The topic of Lidar (Laser based Radar), was interesting as all of the companies except one (Telsa) are using Lidar. I have to say, based on what I heard, I understand why Elon Musk has decided not to use Lidar. Reasons seem to include, Expensive, limited manufacturing capacity, and while it give good 3D high resolution images, it has limited range and so is limited in terms of the speed of the vehicle when it can be used.
The second topic, saw three companies include Otto (recently bought by Uber) that are focused on Lorries (Trucks). The last company, who were a very early startup, had a very interesting angle on this application, and I think we will be seeing more of them in the future. They essentially want to try to completely remove the driver from the trucks and replace them with a call-centre remote control setup.
Day 3 – The Future of AI
The third day was opened by keynote speaker Stuart Russell, professor at UC Berkley, who Andrew Ng studied under and who is running the Centre for Human-Compatible AI. Prof Russell has some interesting views on the future of AI
Stuart has a view of concern about controlling the robots to ensure they don’t miss interpret what we truly want and deliver this by ensuring there is a level of uncertainty programmed into the robots. A very thought provoking talk, and set us up for a very intensive day of discussions.
The next talk was on Advances in Deep Learning for Mathematical Theorem Proving, which focused on abstraction and reasoning. Essentially moving away from simple pattern matching to more ability with encoding abstractions to allow better reasoning.
Next was a talk from Bradford Cross founding partner of DCVC on the topic of Venture Capital investment in AI startups. The talk used some data from CBInsights to highlight potential areas of both saturation and target opportunities. The focus on applying AI to vertical markets. This was followed by a panel discussion.
The afternoon was opened with a talk on AI Vision and a training course by fast.ai. Then one of the engineers from OpenAI demonstrated the use of the Gym Environment for training agents. We then has some focus on Chatbots with another panel discussion.
The last panel event which essentially closed the conference covered the Future of AI, with both Peter Norvig and Stuart Russell. The panel were asked what keeps them awake at night, and what do they want to see happening with AI.
We also heard that a 4th edition of the AI book by Norvig and Russell will be published soon, to include a 19th chapter on Deep Learning.
The final roof party was hosted and augmented by a number of startup companies from the portfolio of the party sponsor, DCVC.
Machine Learning at Community Banks
This was a one day event, organised by Startup.ML and hosted at the Bloomberg building.
The agenda was as follows;
- Collateralized Lending using Machine Learning, Karén Chaltikian, Lending.AI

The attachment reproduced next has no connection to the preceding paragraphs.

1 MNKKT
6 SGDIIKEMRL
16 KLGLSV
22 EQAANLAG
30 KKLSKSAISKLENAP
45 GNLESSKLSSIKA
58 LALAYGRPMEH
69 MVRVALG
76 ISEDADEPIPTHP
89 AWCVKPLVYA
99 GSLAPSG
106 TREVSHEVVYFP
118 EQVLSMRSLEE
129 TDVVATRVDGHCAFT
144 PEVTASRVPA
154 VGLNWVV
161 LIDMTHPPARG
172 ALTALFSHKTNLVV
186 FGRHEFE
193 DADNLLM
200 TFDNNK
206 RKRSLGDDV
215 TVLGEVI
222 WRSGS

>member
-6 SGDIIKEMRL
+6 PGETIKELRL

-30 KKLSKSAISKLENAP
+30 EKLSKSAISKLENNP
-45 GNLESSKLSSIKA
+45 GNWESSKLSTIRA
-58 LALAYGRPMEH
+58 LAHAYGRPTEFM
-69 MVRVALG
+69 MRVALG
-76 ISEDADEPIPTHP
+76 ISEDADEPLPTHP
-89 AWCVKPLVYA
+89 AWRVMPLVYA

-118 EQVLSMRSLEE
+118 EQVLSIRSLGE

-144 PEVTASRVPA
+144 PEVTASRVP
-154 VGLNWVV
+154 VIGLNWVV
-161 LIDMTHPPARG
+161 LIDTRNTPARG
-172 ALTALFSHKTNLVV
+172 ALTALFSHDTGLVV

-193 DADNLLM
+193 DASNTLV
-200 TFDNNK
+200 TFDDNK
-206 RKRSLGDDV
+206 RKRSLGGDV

- Machine Learning for Delinquency and Default Risk, Dhruv Madeka, Bloomberg
- KYC and Fraud Prevention in Crypto, Soups Ranjan, Coinbase
- Tips and Tricks for Machine Learning Projects, Brendan Herger, Capital One
- Self-Supervised Machine Learning, Arshak Navruzyan, Startup.ML
- FinTech Panel, moderated by Clifford Tong
The first talk on collateralized lending, discussed in detail the various sources of data that could be used, especially during the lifetime of any lending, but highlighted the difficulties of using such information.
The second talk from Bloomberg, took a challenge from kaggle and showed the different approaches and models to get improved results, including the use of blending models. This demonstrated the complexities of achieving high accuracy modelling with a real world dataset.
The talk from Coinbase, discussed using ML to detect fraud, and how they dynamically adjust credit limit of customers based on real-time information they source.
The tips for ML Projects talk given by Capital One, had an interesting take on running POCs.
The final talk gave a high level summary of self-supervising machine learning which is a new concept developed by Startup,ML, details on this were limited, but more will be made public very soon.
The panel discussion on FinTech gave an insight into what FinTech’s are doing with Community Banks and how they view them compared with the larger national and international banks. It seems FinTechs are able to quicker wins with the Community banks allowing the FinTechs to continue to develop their offering which in parallel they work with larger banks, but with the expectation that engagement with the national banks will take alot longer to materialise.
This concludes the summary review of the three conferences, and I know in places I have only scratched the surface on the details that were shared during the talks and discussions, but hopefully this has given a good summary of the events, which should be useful for people that didn’t have the opportunity to attend.
For the AI by the Bay conference I should be able to update this blog later with a link to the full set of slides and videos of the talks, which if you want more information on a specific talk will of course be the best source … watch this space.
I have had the opportunity to see some fantastic new work performed by both students and researchers, and to meet so many amazing people working in this industry. I very much enjoyed by time in America and look forward to visiting again soon.